Take to my Gold Site

See my Gold, Silver, Stock and Commodity page here

Monday, June 4, 2012

Eurobonds - does Gold have a role?

A politician up a tree is a very resourceful creature. Ditto for central bankers! So in this vein, yet another proposal is being trial-ballooned with the aim of saving Euroland from its debt mess while off-loading some of the responsibility from Germany who so far has stridently resisted becoming its one and only financial backstop. The idea is to attract bond purchases and at low rates (similar to Germany's but without Germany becoming the guarantor) by getting European nations to pledge their gold as collateral for these bond issues. It must have been difficult for some of these bankers, finance ministers and heads of state to admit a possible role for that "barbarous" relic, gold.
The problem is that, at current prices, the Euro nations' gold stash is worth "only" about $2.3 Trillion. That just happens to be about the size of Italy's debt alone! So, It might look like a heady sum at first but let's take a look at what the gold price would need to be to back the debt of some of the countries at the centre of the debt fiasco using each nation's stated gold reserves. I've added a few others in for comparison as well. Source data is from the World Gold Council, the World Bank and Eurostat.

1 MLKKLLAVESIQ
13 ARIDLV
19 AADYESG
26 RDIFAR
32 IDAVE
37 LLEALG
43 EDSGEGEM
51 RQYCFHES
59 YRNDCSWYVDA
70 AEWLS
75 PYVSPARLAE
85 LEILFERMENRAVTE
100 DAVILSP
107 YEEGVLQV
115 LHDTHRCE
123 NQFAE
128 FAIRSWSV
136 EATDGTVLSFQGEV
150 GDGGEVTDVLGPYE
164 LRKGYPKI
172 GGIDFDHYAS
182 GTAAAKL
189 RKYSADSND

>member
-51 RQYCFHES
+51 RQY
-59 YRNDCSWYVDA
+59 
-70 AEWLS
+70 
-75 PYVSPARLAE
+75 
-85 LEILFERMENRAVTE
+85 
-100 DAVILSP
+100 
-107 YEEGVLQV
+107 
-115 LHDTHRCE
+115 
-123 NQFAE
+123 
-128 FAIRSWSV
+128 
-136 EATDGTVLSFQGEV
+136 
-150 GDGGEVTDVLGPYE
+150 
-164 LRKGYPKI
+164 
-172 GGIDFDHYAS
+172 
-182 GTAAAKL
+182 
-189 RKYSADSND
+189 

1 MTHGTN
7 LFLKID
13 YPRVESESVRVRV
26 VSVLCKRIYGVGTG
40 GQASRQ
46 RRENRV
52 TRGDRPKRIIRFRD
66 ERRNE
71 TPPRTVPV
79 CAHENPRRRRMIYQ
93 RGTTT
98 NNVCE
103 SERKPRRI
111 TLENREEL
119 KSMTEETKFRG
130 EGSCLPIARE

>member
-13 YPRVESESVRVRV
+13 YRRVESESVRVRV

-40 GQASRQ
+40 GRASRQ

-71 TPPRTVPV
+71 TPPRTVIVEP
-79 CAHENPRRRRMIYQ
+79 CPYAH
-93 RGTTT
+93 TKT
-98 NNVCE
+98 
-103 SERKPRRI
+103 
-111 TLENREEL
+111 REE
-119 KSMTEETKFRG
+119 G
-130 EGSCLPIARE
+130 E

From the chart it is readily apparent that gold prices would need to be between $20,000 and $100,000 per ounce to back the debt of any of these countries. Of course, some of the proposals to date suggest backing only some of each nation's debt (maybe half, say). But on the other hand, some of the gold in the reserves is likely already pledged or leased and therefore "encumbered". Nevertheless, the true scale of the problem becomes evident when even the United States with its supposedly unencumbered gargantuan holdings of  8,133 metric tons of gold would need a $60,000 price per ounce to cover its $15 Trillion debt.